The unemployment insurance program cannot require you to take a job that varies much from your normal field of work and your normal wage level. But these ranges are subject to interpretation, so exercise care in deciding where to apply for a new job. Some unemployment insurance offices maintain and post listings of jobs that are available locally. Apply only for jobs that are similar to your normal type of work and wage levels so that you will not run the risk of having your unemployment insurance claim discontinued because you refused to accept substitute employment.

Where to File for Benefits

You should file your claim for unemployment benefits in the state where you live and worked. (Find contact information for your state in the chart below). 

If you become unemployed in one state and then move to another, you can file your claim in your new state. However, your benefits will be determined by the rules of your former state. Although your new state administers your claim, the cost of your benefits is charged back to the state in which you became unemployed. A move will also add time to processing your claim, usually increasing the delay by several weeks.

Keep in mind that, even when you relocate, you still must meet all the requirements of the unemployment insurance program to qualify for benefits. Your new location must be one to which you were required to move by family circumstances or in which it is logical for you to expect to find a new job. For example, you cannot decide to move to a small seacoast town with virtually no business activity because you like the countryside there, quit your old job for no other reason, then expect to be eligible for unemployment insurance when you get to your new home and cannot find work.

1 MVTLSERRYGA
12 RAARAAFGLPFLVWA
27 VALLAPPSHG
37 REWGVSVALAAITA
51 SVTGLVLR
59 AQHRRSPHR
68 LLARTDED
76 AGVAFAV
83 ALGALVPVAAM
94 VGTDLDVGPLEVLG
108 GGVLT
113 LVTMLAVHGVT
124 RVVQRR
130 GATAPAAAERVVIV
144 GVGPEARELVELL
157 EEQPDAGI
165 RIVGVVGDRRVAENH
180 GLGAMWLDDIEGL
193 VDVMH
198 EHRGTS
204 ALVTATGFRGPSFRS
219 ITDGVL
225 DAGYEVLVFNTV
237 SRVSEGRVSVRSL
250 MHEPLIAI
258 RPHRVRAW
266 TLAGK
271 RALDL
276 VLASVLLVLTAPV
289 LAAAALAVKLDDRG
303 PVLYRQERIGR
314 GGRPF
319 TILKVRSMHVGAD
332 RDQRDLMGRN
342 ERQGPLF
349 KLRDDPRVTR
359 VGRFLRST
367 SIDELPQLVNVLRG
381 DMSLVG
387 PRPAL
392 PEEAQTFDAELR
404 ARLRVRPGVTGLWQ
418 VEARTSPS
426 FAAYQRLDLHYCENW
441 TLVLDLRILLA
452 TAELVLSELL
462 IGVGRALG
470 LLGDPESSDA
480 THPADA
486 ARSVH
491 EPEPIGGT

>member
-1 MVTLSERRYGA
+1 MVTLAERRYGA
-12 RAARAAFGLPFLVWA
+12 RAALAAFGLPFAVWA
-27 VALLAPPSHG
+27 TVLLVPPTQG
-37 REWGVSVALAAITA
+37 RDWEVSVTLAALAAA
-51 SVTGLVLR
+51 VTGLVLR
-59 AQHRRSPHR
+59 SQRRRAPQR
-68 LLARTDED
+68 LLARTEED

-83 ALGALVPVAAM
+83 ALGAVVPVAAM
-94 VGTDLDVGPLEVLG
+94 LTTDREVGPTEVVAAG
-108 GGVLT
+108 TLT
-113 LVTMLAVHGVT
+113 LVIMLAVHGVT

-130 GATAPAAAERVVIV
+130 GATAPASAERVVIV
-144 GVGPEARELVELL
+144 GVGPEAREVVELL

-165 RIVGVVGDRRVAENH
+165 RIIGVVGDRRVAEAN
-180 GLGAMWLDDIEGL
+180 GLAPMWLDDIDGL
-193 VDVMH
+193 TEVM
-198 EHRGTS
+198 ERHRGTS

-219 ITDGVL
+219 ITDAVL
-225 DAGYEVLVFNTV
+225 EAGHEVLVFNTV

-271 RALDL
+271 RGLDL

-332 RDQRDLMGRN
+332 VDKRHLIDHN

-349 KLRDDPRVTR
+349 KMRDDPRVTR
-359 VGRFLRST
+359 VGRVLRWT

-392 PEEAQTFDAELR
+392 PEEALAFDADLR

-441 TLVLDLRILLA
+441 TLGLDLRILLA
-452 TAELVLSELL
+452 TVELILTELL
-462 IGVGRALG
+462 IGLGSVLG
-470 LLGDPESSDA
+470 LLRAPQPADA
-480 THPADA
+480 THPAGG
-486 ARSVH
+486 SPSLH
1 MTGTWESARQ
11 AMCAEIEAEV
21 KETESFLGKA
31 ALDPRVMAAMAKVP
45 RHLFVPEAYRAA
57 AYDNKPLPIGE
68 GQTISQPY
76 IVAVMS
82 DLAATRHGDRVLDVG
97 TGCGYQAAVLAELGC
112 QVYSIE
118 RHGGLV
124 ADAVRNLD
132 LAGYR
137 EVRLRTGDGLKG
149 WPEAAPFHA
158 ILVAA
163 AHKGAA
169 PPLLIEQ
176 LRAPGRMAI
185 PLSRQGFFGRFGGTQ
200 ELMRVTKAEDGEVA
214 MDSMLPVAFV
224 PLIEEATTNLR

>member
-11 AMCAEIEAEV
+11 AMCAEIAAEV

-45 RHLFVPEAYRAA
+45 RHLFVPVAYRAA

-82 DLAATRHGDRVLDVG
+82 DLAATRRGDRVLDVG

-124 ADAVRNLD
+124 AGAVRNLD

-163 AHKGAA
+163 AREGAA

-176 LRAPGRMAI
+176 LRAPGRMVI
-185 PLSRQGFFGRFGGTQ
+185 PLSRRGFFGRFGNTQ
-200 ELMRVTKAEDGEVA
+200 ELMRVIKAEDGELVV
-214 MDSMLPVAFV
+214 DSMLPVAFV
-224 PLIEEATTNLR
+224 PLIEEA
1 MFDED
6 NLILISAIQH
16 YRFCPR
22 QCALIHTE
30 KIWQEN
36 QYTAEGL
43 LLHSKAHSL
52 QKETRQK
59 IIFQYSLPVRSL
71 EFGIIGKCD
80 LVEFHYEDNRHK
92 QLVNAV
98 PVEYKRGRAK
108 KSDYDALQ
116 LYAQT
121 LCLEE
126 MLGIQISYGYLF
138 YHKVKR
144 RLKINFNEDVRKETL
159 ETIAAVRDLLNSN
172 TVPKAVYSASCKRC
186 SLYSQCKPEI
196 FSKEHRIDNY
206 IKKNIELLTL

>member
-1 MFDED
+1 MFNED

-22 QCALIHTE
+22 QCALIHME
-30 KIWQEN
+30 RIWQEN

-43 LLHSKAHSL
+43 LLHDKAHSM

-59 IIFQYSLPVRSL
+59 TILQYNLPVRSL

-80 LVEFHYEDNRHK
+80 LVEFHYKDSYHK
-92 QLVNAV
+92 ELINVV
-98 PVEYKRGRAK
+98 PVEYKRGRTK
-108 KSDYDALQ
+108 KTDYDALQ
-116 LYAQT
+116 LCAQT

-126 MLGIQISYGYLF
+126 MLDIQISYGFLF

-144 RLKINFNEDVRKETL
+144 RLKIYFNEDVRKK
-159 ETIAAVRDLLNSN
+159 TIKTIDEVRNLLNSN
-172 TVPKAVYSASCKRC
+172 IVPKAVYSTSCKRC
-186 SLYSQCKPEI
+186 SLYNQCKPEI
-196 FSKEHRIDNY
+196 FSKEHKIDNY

State Unemployment Insurance Agencies


Department of Industrial Relations

649 Monroe Street

Montgomery, AL 36131



Employment Security Division

P.O. Box 115509

Juneau, AK 99811


FAX: 907-465-5573


Department of Workforce Services

#2 Capitol Mall

Little Rock, AR 72201


Employment Development Department

P.O. Box 826880


Sacramento, CA 94280


TTY: 800-815-9387


Department of Labor & Employment

633 17th Street, Suite 201

Denver, CO 80202



Department of Labor

200 Folly Brook Boulevard

Wethersfield, CT 06109



Division of Unemployment Insurance

4425 N. Market Street

Wilmington, DE 19802



District of Columbia

Department of Employment Services

64 New York Avenue, NE, Suite 3000

Washington, DC 20002



Agency for Workforce Innovation’s Unemployment Compensation

107 E. Madison Street

Caldwell Building

Tallahassee, FL 32399




Department of Labor

Atlanta, GA



Department of Labor & Industrial Relations

830 Punchbowl Street

Honolulu, HI 96813




Department of Labor

317 W. Main Street

Boise, ID 83735


FAX: 208-334-6430


Department of Employment Security

33 South State Street

Chicago, IL 60603




Department of Workforce Development

Indiana Government Center South

10 N. Senate Avenue

Indianapolis, IN 46204



Workforce Development

1000 E. Grand Avenue

Des Moines, IA 50319




Department of Labor

401 SW

Topeka Boulevard

Topeka, KS 66603




Office of Employment and Training

275 E. Main Street, 2nd Floor

Frankfort, KY 40601




Workforce Commission

1001 N. 23rd Street

Baton Rouge, LA 70802



Department of Labor

54 State House Station

Augusta, ME 04333


TTY: 888-457-8884


Department of Labor, Licensing & Regulation

500 N. Calvert Street, #401

Baltimore, MD 21202



Division of Unemployment Assistance

Charles F. Hurley Building